The number of people who died because of storms that have inundated parts of Texas and Oklahoma this week has hit 25 people, after search crews found a drowned truck driver whose vehicle had overturned in a culvert near Dallas.
That's the word from member station KERA, where Lauren Silverman reports that a new batch of storms that hit Dallas-Fort Worth "dumped three to seven inches of rain on an already over-saturated area" last night.
All that water created treacherous conditions for this morning's commute; widespread and serious delays were reported.
"Flooding on roadways submerged vehicles, and the Dallas Police and Fire department conducted more than a dozen stranded vehicle rescues," Silverman tells NPR's Newscast unit.
And as KERA notes, more than a dozen people are still missing: "The recent storms have caused widespread flooding in the southern Plains, killing at least 21 people in Texas and four in Oklahoma. Texas has 14 missing people."
Along the Blanco River in central Texas, searchers have found six bodies and are looking for more, NPR's John Burnett reports from Austin.
John says around 100 volunteers are helping to look for victims, supplementing a search and rescue team of about 50 people.
"They're looking for members of three families who were washed away inside a vacation house when the Blanco roared out of its banks," John says.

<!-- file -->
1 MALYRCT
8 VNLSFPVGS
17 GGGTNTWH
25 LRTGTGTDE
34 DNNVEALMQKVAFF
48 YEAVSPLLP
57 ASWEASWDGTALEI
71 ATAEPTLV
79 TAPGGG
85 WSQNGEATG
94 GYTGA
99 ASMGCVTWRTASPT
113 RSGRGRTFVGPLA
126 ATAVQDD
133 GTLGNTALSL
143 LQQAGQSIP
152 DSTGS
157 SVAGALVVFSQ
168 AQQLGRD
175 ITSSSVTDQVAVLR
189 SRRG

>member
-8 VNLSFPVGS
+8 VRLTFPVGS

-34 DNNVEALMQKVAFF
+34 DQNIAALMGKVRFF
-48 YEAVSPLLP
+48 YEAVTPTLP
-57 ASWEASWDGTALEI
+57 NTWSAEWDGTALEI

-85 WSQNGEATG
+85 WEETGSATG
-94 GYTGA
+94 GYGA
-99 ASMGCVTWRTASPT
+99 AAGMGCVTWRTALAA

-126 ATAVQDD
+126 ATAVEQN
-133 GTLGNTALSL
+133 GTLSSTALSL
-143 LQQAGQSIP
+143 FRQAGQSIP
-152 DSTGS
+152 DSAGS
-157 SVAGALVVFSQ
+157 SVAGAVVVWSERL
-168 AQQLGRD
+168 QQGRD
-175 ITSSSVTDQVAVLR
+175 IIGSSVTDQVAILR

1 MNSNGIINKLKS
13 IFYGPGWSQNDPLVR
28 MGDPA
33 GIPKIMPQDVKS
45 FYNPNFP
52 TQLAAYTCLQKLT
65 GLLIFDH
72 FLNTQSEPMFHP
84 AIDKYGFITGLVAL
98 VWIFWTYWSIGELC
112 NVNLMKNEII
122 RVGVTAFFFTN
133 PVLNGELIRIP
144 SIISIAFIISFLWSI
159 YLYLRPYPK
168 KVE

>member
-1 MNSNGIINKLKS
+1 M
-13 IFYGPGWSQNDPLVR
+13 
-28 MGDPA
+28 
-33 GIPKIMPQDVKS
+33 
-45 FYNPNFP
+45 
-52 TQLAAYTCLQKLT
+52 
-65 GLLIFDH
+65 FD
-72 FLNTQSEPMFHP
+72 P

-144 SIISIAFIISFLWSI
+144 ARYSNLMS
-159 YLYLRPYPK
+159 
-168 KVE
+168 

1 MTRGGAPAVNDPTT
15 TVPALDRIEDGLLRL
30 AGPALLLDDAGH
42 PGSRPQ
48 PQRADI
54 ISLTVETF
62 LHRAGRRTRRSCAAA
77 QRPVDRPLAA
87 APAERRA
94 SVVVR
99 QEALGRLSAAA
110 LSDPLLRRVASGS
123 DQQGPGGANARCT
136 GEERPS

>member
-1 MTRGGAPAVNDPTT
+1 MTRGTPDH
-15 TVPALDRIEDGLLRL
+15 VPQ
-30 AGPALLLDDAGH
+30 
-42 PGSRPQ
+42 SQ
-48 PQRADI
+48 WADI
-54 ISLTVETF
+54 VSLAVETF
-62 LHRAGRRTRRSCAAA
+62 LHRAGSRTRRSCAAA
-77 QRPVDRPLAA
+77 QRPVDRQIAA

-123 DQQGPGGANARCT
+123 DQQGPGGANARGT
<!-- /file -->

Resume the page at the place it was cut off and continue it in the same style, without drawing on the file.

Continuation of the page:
Search crews are using dogs to help find victims in large and tangled piles of debris.
Will Boettner, state spokesman for the operation, tells John: "The debris fields and the piles of debris that have accumulated, they're very tall — some of them are 25 to 30 feet tall. They're large enough that you could easily hide in them. Therefore they're also large enough that there could be victims within them."
More water is on the way: Rain is predicted in the Dallas-Fort Worth area tonight. And The Houston Chronicle reports that the National Weather Service has issued a flash flood watch from Saturday into Sunday morning.
"There has been enough rain across Texas during May to cover the entire state nearly 8 inches deep," the National Weather Service in Fort Worth said in a tweet today. "That's over 35 trillion gallons!"
The agency then showed its math, in another tweet.